Dozens of electric vehicles quietly zipped around southern Vancouver Island over a recent 10-day span, their drivers taking part in a rally open exclusively to e-vehicles.
Participants had to unravel clues and travel to as many of the 122 rally locations as they could in the first-ever Plug-In Challenge.
“It was huge,” said Julian Sale, a director with the Victoria EV Club, which organized the event.
“The intention here was to get people driving around on electricity, without burning any gas at all,” said Sale.
Even though they already own EVs, many of the 56 drivers were surprised what the vehicles are capable of.
“In this challenge we did about 900 kilometres, and at the highest BC Hydro rate for my car to go that 900 kilometres cost me $18 in electricity," Martin Webb, the proud owner of a Smart EV.
"For 10 days of driving for hours on end and having absolutely tremendous fun, $18,” he said.
“And finding the huge number of chargers over on Salt Spring has now taken away the fear of being able to drive over to Salt Spring with the car that has limited range,” he added.
His experience is in line with a new Research Co. poll which found most Vancouver Islanders say they’ll seriously consider buying an EV the next time they purchase a new car.
“What is also interesting is a really high level of endorsement for the things that the government is doing – so 71 per cent who say it's a good idea that by 2040 all vehicles should be electric and zero-emission," said Mario Canseco, president of Research Co.
According to the poll, the biggest thing holding islanders back is the concern about having enough places to charge a vehicle, followed by the fear of being stranded if they can’t find a charging station. The price of electric vehicles was the third concern.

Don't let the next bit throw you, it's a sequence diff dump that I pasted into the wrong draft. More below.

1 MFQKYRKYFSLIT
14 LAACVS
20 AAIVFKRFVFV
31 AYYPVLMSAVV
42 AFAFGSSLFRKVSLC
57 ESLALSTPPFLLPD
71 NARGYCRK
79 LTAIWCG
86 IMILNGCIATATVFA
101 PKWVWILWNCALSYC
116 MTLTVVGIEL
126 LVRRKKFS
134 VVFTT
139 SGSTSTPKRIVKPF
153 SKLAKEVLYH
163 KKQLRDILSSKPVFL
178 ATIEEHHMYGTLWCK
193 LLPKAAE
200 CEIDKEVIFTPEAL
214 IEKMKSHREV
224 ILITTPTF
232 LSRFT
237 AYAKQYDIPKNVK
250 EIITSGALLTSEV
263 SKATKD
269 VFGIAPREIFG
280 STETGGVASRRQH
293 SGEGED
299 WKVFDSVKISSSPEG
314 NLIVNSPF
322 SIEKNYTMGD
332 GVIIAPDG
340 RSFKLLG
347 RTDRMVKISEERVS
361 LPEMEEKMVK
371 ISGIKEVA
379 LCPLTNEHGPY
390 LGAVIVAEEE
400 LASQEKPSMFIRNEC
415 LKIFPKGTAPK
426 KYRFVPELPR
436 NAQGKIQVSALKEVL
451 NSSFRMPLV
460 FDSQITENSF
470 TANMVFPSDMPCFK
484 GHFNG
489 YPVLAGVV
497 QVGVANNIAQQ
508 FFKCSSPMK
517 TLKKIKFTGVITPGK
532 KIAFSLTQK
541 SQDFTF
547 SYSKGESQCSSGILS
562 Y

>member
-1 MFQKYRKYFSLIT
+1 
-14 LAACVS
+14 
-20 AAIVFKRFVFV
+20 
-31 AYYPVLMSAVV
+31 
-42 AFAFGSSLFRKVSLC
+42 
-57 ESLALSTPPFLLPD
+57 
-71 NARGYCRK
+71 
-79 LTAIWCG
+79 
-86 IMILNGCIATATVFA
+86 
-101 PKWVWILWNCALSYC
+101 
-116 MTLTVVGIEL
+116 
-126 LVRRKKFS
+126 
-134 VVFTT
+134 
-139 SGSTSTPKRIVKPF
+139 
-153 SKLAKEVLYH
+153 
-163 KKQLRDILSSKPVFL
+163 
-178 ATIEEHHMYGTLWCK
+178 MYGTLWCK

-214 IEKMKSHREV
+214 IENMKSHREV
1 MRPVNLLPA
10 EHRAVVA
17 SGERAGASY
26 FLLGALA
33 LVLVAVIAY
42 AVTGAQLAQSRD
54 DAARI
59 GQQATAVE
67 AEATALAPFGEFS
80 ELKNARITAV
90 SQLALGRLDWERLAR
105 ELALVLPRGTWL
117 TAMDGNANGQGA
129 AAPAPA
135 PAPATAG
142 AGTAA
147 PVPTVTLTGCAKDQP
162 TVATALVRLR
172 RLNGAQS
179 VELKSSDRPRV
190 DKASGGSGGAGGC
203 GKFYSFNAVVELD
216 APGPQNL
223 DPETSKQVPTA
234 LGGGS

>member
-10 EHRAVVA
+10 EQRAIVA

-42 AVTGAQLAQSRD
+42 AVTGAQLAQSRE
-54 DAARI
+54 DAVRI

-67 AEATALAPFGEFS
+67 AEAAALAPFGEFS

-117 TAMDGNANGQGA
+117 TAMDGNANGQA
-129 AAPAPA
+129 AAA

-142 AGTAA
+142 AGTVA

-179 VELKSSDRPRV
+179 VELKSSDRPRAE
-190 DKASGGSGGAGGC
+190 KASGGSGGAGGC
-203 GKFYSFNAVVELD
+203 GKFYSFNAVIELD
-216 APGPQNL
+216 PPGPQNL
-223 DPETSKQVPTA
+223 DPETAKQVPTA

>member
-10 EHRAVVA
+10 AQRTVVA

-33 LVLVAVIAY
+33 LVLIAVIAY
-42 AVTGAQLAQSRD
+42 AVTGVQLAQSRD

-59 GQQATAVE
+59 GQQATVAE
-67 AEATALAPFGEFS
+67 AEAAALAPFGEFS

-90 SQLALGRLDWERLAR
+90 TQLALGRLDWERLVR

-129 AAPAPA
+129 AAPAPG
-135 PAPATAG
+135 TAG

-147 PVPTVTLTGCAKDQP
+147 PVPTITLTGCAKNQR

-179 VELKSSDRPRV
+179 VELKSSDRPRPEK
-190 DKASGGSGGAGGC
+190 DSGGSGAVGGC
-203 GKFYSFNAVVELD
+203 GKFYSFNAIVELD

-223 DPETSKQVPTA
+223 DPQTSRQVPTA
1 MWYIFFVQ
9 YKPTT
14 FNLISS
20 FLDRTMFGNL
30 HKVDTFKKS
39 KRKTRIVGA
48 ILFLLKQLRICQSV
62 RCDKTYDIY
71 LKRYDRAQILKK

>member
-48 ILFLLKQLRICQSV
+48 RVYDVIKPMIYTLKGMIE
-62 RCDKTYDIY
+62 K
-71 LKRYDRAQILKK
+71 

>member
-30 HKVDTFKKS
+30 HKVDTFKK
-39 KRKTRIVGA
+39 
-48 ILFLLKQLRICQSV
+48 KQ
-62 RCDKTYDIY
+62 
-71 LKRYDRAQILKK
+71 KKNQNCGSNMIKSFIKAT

Canseco said there are far more charging stations than most people realize and with the right combination of rebates drivers can take up to $16,000 off the price of an EV.
There are about 400 charging stations on the South Island.
Somehow those facts have to get to drivers, Canseco said.
"It's not only about infrastructure but information. People need to know that by the time they make this decision that the charging stations will be there for them," he said.
Cordova Bay’s Sheena Pennie doesn’t need any convincing.
Pennie and a friend managed to get to 101 destinations during Plug-In Challenge, more than anyone else.
“These two crazy ladies and we won the top prize, it was fantastic," said Pennie, who has two electric vehicles. "We just had a blast."
She said the rally was a great opportunity to educate others about electric cars.
“Once you are an EV driver, you are the biggest ambassador going. You will tell and convince everybody to buy electric cars.”